A brand new family

STRATFORD – “I love you, Mama,” four-year-old Dezzaray said to her mother, ignoring the fact that Mom is in the middle of a conversation. With a hug and smile, her mom assures her she loves her back.

It’s not an unusual scene for families, perhaps, but this might be just a littler sweeter than most when you consider that the adoption of Dezzaray, 4, and her sister Yasmine, almost 6, was just finalized. On April 15, the chatty, smiley sisters officially became the Bergman girls whose new mom and dad are Shawn and Catherine Bergman of rural Stratford.

It’s been a long journey to this happy destination. The girls first came to the Bergmans as foster children when they were just nine months and two-years-old. They stayed four months in that placement, then were returned to their birth family for a year before being placed in foster care with the Stratford couple again. And now, finally, Dezzaray and Yasmine won’t be leaving again.

It’s been five years since the Bergmans lost their only child, son Brennan, then 13, in a pick-up accident. Even before that tragedy, though, the couple had discussed becoming foster parents. “Losing him jolted us into it,” Catherine Bergman says now. “After that first year when we were in a fog, we looked around and decided foster care was something we wanted to do. We’re not replacing Brennan, but we felt like we had more love to give.”

After training and classes through the Department of Human Services, the couple became foster parents, licensed for children up to age 10. “Boys or girls, we don’t care, we’ve had both,” she said of the five placements of nine children total they have cared for. At one time it was three children under the age of two.

Yes, it can be rather daunting at times to care for young children when you’re middle-aged, both Shawn, 46, and Catherine, 43, admit. Brennan would be graduated from high school by now. Both Stratford natives, the Bergmans were married in 1991.

But having a house with activity again is a more-than-fair tradeoff to a little weariness. “There was so much quiet in the house then,” she saids of the time after Brennan died. Shawn Bergman, who works for Petersen Construction of Webster City, nods in agreement.

“And now we have lots of drama. I call them my drama queens,” he said, smiling about his new daughters. For him, the adjustment to parenting little girls has been “not having enough time for myself.” For Catherine Bergman, director of Hamilton County SEED, a challenge has been figuring out skin and hair care for the girls. And it’s a change just parenting little girls, she admits, but clearly one she embraces.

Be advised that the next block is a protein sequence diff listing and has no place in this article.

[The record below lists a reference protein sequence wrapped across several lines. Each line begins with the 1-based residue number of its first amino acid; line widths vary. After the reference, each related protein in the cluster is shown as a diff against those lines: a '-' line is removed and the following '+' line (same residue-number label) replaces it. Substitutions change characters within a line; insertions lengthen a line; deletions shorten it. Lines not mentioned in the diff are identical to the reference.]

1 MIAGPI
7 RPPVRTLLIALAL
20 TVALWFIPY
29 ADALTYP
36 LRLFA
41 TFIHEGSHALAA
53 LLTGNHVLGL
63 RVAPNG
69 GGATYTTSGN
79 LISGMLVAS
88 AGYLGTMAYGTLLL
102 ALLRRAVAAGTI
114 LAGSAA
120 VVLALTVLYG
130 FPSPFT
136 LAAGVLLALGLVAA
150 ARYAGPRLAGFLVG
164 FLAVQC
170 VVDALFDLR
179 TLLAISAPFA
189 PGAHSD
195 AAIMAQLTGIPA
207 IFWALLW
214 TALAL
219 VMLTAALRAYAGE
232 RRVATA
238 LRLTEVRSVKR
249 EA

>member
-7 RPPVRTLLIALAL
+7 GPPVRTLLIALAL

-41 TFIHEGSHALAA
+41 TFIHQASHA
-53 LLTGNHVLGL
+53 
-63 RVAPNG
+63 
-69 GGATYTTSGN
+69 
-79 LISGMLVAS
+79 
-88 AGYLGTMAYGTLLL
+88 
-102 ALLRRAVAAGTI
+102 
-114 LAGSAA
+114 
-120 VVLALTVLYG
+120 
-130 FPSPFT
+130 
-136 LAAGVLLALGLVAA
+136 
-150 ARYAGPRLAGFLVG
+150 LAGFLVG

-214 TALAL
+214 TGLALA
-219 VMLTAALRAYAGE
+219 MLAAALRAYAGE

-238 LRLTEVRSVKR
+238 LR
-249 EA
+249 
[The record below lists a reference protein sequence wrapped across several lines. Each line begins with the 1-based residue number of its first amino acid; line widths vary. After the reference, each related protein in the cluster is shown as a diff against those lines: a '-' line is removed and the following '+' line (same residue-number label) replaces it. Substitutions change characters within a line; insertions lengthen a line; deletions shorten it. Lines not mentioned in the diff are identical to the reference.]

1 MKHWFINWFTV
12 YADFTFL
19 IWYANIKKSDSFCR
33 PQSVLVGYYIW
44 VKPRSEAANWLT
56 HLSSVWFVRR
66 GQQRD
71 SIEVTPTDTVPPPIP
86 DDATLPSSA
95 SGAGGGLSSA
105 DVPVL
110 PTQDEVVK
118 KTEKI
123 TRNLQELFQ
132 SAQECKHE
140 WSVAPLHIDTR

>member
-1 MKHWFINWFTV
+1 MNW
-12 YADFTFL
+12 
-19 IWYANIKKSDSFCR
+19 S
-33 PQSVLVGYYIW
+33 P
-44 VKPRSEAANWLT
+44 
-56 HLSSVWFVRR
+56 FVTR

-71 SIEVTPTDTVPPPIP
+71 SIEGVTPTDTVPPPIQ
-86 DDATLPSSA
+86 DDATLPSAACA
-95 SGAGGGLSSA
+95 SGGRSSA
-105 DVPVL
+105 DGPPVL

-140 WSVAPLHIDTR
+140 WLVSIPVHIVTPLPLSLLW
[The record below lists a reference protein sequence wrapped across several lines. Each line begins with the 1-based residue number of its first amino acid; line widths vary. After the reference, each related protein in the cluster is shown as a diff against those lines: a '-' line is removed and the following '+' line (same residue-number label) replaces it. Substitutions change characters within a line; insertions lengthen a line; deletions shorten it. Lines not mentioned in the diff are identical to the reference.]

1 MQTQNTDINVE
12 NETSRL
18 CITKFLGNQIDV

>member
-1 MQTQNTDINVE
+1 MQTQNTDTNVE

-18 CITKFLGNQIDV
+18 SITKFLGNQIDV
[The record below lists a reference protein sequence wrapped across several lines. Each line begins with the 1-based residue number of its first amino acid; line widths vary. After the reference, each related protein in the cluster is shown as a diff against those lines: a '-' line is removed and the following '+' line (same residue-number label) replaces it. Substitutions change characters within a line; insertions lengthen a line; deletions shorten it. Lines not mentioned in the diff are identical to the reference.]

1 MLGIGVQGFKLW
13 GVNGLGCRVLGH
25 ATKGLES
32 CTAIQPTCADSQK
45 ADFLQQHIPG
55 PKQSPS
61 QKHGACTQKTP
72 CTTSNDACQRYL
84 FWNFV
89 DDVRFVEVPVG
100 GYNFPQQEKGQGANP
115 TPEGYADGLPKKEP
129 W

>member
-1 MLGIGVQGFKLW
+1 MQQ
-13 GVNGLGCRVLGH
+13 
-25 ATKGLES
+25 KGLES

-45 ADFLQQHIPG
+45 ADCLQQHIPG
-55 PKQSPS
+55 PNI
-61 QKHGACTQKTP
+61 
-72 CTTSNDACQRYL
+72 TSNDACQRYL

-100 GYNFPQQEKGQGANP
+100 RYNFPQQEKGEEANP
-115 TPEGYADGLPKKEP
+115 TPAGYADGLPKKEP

“Having been a parent sure helps,” she said of having this new family. “But a kid is a kid. We’ve taken classes and done some reading to know what to expect. And we know there will be some down time.”

The girls attend school in Stratford, where Yasmine is in kindergarten while Dezzaray spends her days at the Early Learning Center. Yasmine likes riding the bus. They both like pink and purple, books, and living in the country. With both sets of grandparents in Stratford, plus aunts, uncles, and cousins, the girls get plenty of time with their extended family.

Now that they have been fostering children for several years, both Bergmans have a heart for children who need a home.

“There are 6,000 children in the foster care system in Iowa,” Shawn Bergman said.

“We’re foster parents because we love kids and want to do what’s right for them. We want to give them a better future,” said Catherine Bergman. “There’s a huge need right now. We get at least one call a week. It just breaks your heart when you find out these children have no troubles but you still have to say no.”

It’s no surprise, then, when she admits that the couple is “not ruling out more children.”

For now, though, they’re just working on loving these girls.

“We have no high expectations; we just want to give them a normal life,” is how she sees it.

Although Dezzaray and Yasmine have been in her life for several years already, Mother’s Day will look a little different for Catherine Bergman this year now that their adoption is official.

“You go in thinking how much you can help these needy children,” she said of past four years journey. “But some days I think we are the ones who have been helped. They’ve brought laughter back to the house.”

Having someone to love is family. Having somewhere to go is home. Having both is a blessing.